It’s quite nice to alter our routine, spending more time playing with their toys or outside. But I know that screen time will soon creep back in. I just hope that the Bing-induced behaviour doesn’t last, because I want my little girl back. My polite, kind, generous, confident and happy little girl.

Bad behaviour, whinging and whining. And why Bing can Bog off.

And Bing can bog off.

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  1. I’ve purposely searched what parents thought
    of Bing as I agree I believe my daughter has picked up on his BAD BEHAVIOUR
    I didn’t mind so much when she was around 18months and under but now at 21 months the programme frustrates and angers me.
    – He gets away with rude, spoilt behaviour
    – doesn’t talk properly (how is that helpful to kids? Yes the parents get that little ones say words wrong but we help them correct themselves. Kids learn for TV so why on earth confuse them??!)
    – Doesn’t seem to learn from behaviour
    – Flop – I appreciate he’s the voice of reason and a calm approach to parenting BUT not useful in every scenario when Bing is being damn right being rude!
    What’s wrong with a calm STERN voice and lesson now and again eh?

    This programme seriously needs a review or banning!
    It’s a catastrophe in my opinion.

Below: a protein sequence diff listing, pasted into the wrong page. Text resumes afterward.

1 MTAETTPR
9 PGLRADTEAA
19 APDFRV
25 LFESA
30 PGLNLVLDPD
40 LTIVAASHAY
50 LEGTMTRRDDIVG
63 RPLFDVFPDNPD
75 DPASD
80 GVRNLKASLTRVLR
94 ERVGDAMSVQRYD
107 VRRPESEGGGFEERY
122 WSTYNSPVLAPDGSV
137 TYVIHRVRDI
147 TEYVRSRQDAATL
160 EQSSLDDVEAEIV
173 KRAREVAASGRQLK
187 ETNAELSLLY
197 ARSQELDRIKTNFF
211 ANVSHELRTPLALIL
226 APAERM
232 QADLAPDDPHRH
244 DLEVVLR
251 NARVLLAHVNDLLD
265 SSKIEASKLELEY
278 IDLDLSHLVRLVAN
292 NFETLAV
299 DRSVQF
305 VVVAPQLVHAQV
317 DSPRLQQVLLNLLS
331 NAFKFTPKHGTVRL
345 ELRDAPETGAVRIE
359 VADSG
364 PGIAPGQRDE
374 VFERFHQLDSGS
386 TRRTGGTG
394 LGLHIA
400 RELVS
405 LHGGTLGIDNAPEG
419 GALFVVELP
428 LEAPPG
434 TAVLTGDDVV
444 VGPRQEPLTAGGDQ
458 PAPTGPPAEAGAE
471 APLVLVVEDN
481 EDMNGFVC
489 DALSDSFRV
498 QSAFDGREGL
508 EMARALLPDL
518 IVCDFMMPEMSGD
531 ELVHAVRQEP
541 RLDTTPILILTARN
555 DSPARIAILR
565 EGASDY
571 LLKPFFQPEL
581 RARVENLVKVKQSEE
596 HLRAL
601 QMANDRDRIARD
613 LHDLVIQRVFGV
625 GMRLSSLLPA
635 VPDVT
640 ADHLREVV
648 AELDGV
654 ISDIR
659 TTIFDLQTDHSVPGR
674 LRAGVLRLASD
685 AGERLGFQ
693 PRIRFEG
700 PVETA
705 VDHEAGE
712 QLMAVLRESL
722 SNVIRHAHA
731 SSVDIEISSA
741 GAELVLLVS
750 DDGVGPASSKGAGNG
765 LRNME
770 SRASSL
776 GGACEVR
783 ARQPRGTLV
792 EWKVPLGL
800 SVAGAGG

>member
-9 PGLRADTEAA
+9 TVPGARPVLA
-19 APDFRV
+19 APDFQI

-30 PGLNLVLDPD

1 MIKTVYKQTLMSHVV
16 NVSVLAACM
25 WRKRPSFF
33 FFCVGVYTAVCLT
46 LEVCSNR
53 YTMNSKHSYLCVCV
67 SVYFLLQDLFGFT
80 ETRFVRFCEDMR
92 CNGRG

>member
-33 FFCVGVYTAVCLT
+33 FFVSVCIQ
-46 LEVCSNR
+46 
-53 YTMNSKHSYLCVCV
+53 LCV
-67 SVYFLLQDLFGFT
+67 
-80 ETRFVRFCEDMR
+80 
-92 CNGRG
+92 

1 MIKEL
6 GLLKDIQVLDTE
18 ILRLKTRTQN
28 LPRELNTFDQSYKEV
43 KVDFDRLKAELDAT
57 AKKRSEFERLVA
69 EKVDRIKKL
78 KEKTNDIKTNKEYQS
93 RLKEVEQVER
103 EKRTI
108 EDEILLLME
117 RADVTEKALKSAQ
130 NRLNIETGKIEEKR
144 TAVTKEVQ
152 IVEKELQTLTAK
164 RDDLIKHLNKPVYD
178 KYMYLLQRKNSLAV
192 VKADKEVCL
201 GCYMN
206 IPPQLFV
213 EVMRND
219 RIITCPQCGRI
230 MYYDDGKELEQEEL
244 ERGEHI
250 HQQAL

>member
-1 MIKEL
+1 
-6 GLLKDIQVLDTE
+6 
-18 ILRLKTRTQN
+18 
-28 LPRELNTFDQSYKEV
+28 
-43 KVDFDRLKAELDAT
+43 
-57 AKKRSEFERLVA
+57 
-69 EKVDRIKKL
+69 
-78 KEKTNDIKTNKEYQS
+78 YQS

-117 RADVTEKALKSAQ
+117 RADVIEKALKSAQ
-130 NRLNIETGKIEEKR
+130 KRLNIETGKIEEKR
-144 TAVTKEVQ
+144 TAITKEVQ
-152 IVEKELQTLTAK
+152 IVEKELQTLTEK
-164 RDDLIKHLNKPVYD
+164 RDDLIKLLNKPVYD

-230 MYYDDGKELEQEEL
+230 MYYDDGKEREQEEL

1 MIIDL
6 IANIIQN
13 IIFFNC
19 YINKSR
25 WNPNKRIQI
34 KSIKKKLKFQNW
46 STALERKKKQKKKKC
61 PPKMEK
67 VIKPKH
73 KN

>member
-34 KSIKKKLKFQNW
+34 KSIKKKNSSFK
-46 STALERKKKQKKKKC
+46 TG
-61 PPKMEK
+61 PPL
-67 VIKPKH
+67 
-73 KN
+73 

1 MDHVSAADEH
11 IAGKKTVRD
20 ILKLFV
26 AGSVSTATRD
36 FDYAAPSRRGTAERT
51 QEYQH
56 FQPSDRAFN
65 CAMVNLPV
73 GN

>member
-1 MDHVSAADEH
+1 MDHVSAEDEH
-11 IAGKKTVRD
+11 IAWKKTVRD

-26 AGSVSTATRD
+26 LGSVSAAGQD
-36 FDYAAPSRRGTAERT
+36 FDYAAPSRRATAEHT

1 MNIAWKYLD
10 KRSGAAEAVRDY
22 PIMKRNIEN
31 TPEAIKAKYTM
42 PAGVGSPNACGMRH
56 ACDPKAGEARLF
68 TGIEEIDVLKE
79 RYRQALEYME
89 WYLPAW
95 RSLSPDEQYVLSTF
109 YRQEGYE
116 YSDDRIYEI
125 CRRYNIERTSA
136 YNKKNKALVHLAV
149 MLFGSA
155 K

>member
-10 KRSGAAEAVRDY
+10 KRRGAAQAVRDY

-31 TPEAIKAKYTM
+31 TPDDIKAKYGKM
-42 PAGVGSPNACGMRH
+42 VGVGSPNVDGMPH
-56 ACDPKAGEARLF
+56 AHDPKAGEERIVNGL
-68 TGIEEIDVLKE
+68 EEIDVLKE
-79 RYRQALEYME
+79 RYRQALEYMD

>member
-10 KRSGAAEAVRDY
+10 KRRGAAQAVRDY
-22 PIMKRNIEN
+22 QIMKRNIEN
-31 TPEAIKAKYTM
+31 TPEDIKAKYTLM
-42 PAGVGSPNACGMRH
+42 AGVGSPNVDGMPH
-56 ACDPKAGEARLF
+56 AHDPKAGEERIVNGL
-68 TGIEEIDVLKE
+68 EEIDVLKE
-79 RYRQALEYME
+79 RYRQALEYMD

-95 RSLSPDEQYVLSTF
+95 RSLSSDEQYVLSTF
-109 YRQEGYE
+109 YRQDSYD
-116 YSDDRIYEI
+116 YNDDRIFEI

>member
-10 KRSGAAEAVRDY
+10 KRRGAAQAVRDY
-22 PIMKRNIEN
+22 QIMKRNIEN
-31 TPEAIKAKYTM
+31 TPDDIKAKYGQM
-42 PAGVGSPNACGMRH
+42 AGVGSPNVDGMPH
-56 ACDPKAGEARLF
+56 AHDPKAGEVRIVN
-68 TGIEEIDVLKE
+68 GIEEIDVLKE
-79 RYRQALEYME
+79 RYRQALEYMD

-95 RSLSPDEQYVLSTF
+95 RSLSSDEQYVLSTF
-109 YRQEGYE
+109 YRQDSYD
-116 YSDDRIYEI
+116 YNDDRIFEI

I’m glad my child is not in front of the screen as much as most.

    Would love there to be a study on this…

    Age 26

    1. Thanks for your comment Lucy, it’s frustrating isn’t it? Thankfully my girls are too old for this now but I don’t miss it. Interestingly, my eldest still has problems with picking up behaviour from certain television programmes so even at 9 years old we’re still a little careful about what she watches. I’m also glad that they don’t spend too much time on screens!

  2. I agree this programme needs to be banned in 2021 I’m googling Bing bad influence! just shows that it needs to go the fact that this blog was written in 2016 and parents are still struggling with it.
    My son who is 26 months said knockted it instead of knocked it and I know he hasn’t got that from nursery. Bing is so miserable and spoilt Flop doesn’t help either not putting him right.

  3. I loathe this show. The constant whining; the ignoring of all adult-figures until AFTER the damage is done; the complete failure to take responsibility in the end of show recap (always ‘a thing happened’ never ‘I did a thing’); the abject failure to illustrate cause and effect. It’s as if the creators are aiming for a generation of politicians. I get what they were going for, but I firmly believe that on balance they fail and are doing more harm than good.
    The ‘Suprise Machine’ episode is flat out revolting – thanks for trying to teach my kid that gambling/loot boxes is/are great and spending money on something you don’t want is ‘fun’, that’s super helpful! So much joy for all involved whenever he sees one out and about! I could write a book without even getting into the creepy lore subtext.
    I love Rylance, but not enough to let this toxic rubbish teach my son that nothing is ever his fault and that whining should be his default response to every situation. Try some joy and curious wonder for a change you miserable… Ahem, sorry. In short: Bing is poison – keep it gone. IMHO.